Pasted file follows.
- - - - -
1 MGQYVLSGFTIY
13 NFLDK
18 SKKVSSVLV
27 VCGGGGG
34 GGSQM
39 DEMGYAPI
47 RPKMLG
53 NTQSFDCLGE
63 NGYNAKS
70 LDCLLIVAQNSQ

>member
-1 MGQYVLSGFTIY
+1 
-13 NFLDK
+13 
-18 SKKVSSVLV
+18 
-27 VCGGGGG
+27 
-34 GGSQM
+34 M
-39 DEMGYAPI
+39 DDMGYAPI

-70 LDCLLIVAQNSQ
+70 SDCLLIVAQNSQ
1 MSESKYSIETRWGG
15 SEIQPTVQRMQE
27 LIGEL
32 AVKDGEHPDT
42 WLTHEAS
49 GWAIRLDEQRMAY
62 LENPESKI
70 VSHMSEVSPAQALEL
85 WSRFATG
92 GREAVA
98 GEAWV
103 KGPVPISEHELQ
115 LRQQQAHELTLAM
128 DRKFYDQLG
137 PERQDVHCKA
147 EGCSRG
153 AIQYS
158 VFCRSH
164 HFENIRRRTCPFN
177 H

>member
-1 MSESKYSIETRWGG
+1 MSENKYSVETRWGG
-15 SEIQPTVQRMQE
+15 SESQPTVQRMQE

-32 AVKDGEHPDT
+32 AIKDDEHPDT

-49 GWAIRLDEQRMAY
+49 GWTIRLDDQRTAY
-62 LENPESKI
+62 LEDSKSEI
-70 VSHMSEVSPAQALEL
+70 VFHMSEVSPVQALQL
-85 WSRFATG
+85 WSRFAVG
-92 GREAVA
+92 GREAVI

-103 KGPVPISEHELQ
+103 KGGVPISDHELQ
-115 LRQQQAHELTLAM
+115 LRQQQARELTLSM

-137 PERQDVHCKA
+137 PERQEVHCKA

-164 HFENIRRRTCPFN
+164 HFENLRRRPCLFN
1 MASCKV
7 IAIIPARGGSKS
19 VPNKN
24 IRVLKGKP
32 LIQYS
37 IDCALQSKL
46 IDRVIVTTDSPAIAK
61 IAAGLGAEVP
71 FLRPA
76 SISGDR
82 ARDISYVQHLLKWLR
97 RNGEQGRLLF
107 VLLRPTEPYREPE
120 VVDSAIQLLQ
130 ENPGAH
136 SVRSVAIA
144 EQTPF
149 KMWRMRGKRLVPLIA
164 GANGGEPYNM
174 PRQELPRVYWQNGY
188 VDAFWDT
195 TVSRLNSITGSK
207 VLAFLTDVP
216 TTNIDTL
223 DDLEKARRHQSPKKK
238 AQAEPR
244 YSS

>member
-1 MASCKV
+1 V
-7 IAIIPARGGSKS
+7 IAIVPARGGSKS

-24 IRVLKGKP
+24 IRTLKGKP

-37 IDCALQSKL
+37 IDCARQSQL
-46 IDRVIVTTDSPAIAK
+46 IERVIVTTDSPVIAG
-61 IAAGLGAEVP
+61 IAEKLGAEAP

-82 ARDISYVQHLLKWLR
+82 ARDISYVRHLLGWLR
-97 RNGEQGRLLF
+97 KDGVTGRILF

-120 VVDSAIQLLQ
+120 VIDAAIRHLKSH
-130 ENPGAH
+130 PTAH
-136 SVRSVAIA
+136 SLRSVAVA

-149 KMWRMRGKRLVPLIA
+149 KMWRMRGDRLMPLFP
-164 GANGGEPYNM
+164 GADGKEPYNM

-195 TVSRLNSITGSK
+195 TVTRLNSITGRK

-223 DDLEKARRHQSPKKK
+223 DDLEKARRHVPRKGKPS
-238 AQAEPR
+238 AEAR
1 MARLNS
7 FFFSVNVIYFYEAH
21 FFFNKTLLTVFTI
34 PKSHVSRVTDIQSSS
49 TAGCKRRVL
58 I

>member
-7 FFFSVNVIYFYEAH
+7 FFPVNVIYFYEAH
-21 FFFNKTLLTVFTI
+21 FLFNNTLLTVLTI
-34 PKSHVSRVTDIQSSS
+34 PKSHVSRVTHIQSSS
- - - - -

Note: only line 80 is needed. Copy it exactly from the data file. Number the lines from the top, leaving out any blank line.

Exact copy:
76 SISGDR